Page last updated at 23:03 GMT, Saturday, 24 April 2010 00:03 UK

'Leftover' veins from heart surgery yield stem cells

Stem cells
Stem cells were taken from a vein

Human veins left over from lifesaving bypass surgery could be a source of "master" cells to help treat future heart problems, say scientists.

A University of Bristol team extracted stem cells from the veins, then used them to stimulate new blood vessel growth in mice, Circulation reports.

The researchers say their findings could bring treatments to repair damaged heart muscle one step closer.

However, a stem cell expert warned that they remained some years away.

Stem cells are attractive to medical researchers because they have the ability to produce many different types of human cell, opening up the possibility of repair or renewal for tissues ravaged by disease or injury.

While human embryos were originally seen as the prime source of "pluripotent" cells, with the potential to form virtually any tissue type, scientists are increasingly finding ways to isolate cells from adults which have some of these properties, and encourage them to multiply into useful numbers.

The latest discovery uses a "waste" product from thousands of operations carried out on heart patients each year.

Patients with heart disease often have blocked or narrowed arteries supplying the heart muscle.

Repairing a damaged heart is the holy grail for heart patients
Professor Peter Weissberg, British Heart Foundation

The lack of blood leaves the muscle damaged, and this can cause chest pain or even a heart attack.

A heart bypass operation takes a section of vein, usually from the patient's leg, and uses it to replace a blocked or narrowed section of heart artery.

The surgeon normally takes a slightly longer section than is actually required.

In this study, the Bristol team took the leftover piece and, in the laboratory, they managed to extract "progenitor" cells from the veins and persuade them to increase in number.

Mouse muscle

When the stem cells were injected into the leg muscle of a mouse which had been deprived of blood to simulate conditions in a damaged heart, the cells appeared to trigger the development of new blood vessels and improve blood flow.

Professor Paolo Madeddu, who led the research, said: "This is the first time that anyone has been able to extract stem cells from sections of vein left over from heart bypass operations.

"These cells might make it possible for a person having a bypass to also receive a heart treatment using their body's own stem cells."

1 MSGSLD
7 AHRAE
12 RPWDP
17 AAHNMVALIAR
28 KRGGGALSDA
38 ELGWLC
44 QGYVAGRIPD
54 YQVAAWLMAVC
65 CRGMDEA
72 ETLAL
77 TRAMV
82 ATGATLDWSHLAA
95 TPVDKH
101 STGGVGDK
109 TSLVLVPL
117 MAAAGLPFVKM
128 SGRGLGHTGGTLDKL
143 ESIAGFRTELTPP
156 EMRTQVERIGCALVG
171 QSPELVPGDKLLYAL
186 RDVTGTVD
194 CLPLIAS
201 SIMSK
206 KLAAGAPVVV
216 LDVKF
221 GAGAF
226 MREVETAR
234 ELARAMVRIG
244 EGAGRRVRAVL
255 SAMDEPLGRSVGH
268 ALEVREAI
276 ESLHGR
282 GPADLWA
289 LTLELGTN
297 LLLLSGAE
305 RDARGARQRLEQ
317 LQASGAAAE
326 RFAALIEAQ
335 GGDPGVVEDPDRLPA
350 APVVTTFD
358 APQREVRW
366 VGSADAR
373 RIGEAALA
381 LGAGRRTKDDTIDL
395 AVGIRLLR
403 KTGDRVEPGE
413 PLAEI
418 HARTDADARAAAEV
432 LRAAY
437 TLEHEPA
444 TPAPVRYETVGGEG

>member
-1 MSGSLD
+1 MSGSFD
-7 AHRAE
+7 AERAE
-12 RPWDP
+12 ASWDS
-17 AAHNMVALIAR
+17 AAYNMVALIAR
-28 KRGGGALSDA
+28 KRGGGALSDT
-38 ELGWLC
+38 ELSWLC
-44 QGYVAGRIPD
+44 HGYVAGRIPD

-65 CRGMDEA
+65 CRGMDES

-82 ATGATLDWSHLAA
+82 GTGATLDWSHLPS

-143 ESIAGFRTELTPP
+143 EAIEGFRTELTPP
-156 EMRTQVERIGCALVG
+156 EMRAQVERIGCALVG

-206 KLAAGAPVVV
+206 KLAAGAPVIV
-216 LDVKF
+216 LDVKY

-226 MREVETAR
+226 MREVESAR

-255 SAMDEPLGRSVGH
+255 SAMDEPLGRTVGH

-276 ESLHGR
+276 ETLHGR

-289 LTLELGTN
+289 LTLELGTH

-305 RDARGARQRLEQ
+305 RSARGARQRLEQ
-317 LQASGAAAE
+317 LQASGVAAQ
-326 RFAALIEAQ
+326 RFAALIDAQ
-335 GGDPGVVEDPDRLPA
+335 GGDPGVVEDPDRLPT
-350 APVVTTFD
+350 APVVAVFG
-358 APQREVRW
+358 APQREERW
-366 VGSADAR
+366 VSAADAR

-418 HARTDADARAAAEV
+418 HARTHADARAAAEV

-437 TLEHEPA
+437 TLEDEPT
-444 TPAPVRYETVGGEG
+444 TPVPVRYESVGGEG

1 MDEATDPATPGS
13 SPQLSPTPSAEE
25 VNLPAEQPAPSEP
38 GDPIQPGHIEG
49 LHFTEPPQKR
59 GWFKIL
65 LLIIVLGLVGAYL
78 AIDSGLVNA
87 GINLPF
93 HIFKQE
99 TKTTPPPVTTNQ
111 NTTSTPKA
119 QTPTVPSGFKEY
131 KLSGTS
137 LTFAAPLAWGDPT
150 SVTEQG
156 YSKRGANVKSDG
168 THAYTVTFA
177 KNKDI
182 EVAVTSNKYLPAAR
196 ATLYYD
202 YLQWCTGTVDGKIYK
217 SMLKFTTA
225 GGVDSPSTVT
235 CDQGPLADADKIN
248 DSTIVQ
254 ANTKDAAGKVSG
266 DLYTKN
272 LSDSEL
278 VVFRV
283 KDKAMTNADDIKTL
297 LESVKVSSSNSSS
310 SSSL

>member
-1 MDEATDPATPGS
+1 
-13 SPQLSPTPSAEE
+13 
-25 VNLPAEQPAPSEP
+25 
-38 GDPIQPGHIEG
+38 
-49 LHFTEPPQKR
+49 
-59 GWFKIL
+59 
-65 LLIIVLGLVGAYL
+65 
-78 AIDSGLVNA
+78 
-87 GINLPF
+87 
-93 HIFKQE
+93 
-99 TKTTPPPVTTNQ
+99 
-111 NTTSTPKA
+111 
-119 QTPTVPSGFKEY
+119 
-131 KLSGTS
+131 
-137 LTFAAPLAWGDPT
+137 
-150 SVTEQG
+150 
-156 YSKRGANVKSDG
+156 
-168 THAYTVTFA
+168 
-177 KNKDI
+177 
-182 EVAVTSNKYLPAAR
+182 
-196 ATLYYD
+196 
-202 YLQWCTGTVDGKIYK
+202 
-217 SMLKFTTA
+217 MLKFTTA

However, other experts said much more work would be needed before such cells could be used widely in humans.

Professor Qingbo Xu, from King's College London, said the mechanisms by which the cells worked needed to be more fully understood.

"It's possible this could be a future treatment, although not at the same time as the heart bypass surgery, as it takes some time to extract and grow these cells in the laboratory.

"But there is a long way to go before we can have a clinical application for this."

Professor Peter Weissberg, the medical director of the British Heart Foundation, which funded the research, said the prospect of repairing heart damage was the "holy grail" for heart patients.

He said: "It brings the possibility of 'cell therapy' for damaged hearts one step closer, and, importantly, if the chemical messages produced by the cells can be identified, it is possible that drugs could be developed to achieve the same end."



Print Sponsor


SEE ALSO
Human trials of artificial artery
03 Jan 10 |  Health
Stem cell 'gives my heart hope'
27 Oct 09 |  Health
Heart surgeon does pioneering op
25 Sep 09 |  Oxfordshire

RELATED INTERNET LINKS
The BBC is not responsible for the content of external internet sites


FEATURES, VIEWS, ANALYSIS
Has China's housing bubble burst?
How the world's oldest clove tree defied an empire
Why Royal Ballet principal Sergei Polunin quit

BBC navigation

BBC © 2014 The BBC is not responsible for the content of external sites. Read more.

This page is best viewed in an up-to-date web browser with style sheets (CSS) enabled. While you will be able to view the content of this page in your current browser, you will not be able to get the full visual experience. Please consider upgrading your browser software or enabling style sheets (CSS) if you are able to do so.

Americas Africa Europe Middle East South Asia Asia Pacific